MTA–BME Research Group for Composite Science and Technology, Hungary
Title: Producing of aluminium matrix composite wire
Biography: Janos Dobranszky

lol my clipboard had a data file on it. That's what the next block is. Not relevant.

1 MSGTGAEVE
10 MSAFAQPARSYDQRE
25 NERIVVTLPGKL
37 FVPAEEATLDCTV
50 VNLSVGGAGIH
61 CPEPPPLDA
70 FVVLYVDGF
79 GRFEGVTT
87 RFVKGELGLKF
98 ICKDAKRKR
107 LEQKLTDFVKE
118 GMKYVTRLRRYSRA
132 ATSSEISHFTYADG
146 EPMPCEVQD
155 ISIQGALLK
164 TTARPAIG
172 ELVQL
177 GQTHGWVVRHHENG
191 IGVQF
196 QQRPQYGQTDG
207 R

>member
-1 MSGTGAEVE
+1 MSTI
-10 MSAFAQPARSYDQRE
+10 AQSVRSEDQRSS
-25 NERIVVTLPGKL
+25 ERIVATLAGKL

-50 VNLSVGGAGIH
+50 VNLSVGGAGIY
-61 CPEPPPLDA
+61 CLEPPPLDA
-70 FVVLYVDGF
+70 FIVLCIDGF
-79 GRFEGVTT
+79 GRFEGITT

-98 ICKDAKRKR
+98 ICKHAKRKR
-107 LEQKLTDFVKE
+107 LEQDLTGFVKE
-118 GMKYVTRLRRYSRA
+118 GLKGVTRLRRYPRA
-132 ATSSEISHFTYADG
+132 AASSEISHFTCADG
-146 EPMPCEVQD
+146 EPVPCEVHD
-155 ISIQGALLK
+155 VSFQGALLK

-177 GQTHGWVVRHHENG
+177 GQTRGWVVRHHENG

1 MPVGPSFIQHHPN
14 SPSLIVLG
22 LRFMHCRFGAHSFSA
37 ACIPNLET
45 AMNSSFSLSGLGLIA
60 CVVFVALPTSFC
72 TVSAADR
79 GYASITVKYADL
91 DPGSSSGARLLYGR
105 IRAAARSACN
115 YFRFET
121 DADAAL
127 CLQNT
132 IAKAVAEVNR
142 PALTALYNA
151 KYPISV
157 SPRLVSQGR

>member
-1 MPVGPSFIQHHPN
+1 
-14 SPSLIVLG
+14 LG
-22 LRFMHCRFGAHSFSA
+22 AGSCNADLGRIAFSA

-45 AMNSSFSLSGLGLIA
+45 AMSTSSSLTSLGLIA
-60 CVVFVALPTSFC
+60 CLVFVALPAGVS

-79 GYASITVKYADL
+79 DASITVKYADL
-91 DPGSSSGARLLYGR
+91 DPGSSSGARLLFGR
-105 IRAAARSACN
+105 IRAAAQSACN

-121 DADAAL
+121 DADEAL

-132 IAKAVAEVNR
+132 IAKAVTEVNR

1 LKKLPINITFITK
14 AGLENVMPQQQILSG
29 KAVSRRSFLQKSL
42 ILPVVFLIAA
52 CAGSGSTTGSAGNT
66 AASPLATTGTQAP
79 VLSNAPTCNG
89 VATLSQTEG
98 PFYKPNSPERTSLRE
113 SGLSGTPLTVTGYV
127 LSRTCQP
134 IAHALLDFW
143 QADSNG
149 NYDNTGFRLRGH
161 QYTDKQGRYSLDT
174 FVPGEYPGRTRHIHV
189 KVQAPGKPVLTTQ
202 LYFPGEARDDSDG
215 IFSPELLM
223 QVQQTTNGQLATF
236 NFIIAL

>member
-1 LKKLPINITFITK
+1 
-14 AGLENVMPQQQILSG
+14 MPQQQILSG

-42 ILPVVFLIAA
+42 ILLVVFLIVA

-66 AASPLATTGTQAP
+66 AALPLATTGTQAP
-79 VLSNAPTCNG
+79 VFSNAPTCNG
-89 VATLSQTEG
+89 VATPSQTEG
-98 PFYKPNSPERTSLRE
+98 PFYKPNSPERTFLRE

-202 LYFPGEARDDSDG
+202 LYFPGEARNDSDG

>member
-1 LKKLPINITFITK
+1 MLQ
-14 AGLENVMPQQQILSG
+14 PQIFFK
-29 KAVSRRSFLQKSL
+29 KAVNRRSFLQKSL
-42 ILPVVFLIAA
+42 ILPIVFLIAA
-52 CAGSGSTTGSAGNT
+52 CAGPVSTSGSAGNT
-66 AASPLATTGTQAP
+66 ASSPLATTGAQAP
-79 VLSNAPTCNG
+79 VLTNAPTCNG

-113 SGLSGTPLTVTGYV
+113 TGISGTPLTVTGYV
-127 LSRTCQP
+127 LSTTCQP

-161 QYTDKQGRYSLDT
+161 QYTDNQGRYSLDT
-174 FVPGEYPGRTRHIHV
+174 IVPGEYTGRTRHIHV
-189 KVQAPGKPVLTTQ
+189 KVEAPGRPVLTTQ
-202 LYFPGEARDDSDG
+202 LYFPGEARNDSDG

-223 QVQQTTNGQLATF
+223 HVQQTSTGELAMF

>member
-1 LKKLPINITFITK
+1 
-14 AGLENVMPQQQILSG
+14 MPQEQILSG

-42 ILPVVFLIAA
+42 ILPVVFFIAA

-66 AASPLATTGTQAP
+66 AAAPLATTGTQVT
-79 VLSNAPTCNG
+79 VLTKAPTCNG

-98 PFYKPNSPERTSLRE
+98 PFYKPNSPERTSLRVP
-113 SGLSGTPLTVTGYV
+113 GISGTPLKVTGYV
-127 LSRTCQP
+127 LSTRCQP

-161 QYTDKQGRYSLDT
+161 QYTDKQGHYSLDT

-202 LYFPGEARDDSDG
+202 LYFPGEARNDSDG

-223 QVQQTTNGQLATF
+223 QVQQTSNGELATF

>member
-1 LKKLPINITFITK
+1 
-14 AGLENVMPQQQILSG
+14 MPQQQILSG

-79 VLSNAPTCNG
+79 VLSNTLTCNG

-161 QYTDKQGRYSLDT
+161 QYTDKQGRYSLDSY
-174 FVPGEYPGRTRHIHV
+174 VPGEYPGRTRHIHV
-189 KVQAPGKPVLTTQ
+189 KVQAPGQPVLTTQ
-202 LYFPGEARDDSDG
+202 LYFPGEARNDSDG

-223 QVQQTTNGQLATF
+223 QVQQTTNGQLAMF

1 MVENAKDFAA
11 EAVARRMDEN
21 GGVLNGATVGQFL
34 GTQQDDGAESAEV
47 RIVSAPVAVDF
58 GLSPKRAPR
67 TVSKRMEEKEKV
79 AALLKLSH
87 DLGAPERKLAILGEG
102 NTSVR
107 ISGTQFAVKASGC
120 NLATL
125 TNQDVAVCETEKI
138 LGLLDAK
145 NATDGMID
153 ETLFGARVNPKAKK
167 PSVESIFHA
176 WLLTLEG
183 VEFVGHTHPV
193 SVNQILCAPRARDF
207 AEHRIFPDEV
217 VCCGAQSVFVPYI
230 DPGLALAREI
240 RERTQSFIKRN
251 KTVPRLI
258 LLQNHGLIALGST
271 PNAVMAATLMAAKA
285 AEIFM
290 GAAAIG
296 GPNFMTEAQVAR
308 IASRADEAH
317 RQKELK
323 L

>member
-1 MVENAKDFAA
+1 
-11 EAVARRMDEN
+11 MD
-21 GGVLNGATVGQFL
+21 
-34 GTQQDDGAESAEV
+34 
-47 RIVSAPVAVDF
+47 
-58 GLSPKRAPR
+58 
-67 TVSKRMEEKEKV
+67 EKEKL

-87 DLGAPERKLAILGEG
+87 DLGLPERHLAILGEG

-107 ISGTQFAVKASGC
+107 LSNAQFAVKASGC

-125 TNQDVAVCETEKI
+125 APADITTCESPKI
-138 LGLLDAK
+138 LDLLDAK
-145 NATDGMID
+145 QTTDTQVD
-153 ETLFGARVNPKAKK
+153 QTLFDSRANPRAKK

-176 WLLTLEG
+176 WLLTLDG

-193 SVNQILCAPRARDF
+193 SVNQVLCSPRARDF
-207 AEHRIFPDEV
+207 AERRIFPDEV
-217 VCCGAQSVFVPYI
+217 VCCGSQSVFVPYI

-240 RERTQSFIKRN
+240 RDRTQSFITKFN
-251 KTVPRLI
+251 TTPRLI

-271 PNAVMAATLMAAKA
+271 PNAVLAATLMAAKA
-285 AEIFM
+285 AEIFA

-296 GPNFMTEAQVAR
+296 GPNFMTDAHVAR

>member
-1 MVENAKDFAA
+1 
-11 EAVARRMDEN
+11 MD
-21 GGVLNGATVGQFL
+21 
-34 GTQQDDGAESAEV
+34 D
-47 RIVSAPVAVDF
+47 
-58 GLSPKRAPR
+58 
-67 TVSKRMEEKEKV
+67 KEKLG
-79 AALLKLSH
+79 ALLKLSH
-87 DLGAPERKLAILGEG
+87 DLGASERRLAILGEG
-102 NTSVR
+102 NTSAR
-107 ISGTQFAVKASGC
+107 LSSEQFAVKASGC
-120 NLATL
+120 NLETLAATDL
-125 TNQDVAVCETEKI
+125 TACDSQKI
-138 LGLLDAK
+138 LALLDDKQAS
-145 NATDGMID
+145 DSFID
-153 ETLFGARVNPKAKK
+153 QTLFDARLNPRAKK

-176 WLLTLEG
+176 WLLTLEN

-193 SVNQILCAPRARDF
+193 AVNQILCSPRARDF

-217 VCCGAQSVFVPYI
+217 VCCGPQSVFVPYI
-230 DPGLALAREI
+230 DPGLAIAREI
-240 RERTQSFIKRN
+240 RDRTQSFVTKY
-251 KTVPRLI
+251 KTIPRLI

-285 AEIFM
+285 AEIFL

Continuous fibre reinforced aluminium matrix composite wires were perspective materials as reinforcing core wire whether in electrical conductors or preferentially reinforced castings. Since the last years of the 2nd millennium composite cores were developed as reinforcement instead of a steel core in the high-tension electrical conductors. The much lower thermal expansion and the much higher specific strength were their advantages. Actually the leading type between these special products is the aluminium conductor composite core (ACCC) cable, in which the reinforcing is made of polymer composite tube that is filled with carbon fibre. Another type of low sag electric conductors is the ACCR cable (aluminium conductor composite reinforced), in case of that high strength steel or invar alloy core wires are replaced by aluminium matrix, alumina fibre reinforced composite wires. In the long-term practice, only two solutions were successfully applied for producing aluminium matrix composite wires. The first one is the 3M’s ultrasonic-assisted infiltration and the second one is the Blucher’s process. This last one applies continuous infiltration with gas pressure, but only the first infiltration is used on an industrial scale. The most critical step of the Blücher’s process is that, the reinforcing fibre roving is pulled across the molten aluminium containing gas-pressure system. The Blucher’s process was developed at the Metal Matrix Composite Laboratory of the Northeastern University (Boston MA, USA), but in 2005 the laboratory was transferred to Budapest University of Technology and Economics. The article describes those results, which were achieved in the new working period of the Metal Matrix Composite Laboratory.